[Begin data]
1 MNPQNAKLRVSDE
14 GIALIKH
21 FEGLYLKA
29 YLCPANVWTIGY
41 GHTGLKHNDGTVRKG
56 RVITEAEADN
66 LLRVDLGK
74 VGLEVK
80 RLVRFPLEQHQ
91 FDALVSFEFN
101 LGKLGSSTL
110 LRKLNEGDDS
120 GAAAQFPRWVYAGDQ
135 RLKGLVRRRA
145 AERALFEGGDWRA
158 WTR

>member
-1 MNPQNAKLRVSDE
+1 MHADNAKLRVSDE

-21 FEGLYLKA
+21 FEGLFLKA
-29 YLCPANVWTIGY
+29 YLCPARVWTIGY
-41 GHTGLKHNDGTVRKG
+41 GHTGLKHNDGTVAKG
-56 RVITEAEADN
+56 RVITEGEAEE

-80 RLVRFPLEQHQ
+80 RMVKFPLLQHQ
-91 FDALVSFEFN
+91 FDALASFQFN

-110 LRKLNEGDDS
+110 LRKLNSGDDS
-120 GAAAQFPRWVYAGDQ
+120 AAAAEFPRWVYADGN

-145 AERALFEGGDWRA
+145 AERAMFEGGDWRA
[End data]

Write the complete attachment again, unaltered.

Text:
1 MNPQNAKLRVSDE
14 GIALIKH
21 FEGLYLKA
29 YLCPANVWTIGY
41 GHTGLKHNDGTVRKG
56 RVITEAEADN
66 LLRVDLGK
74 VGLEVK
80 RLVRFPLEQHQ
91 FDALVSFEFN
101 LGKLGSSTL
110 LRKLNEGDDS
120 GAAAQFPRWVYAGDQ
135 RLKGLVRRRA
145 AERALFEGGDWRA
158 WTR

>member
-1 MNPQNAKLRVSDE
+1 MHADNAKLRVSDE

-21 FEGLYLKA
+21 FEGLFLKA
-29 YLCPANVWTIGY
+29 YLCPARVWTIGY
-41 GHTGLKHNDGTVRKG
+41 GHTGLKHNDGTVAKG
-56 RVITEAEADN
+56 RVITEGEAEE

-80 RLVRFPLEQHQ
+80 RMVKFPLLQHQ
-91 FDALVSFEFN
+91 FDALASFQFN

-110 LRKLNEGDDS
+110 LRKLNSGDDS
-120 GAAAQFPRWVYAGDQ
+120 AAAAEFPRWVYADGN

-145 AERALFEGGDWRA
+145 AERAMFEGGDWRA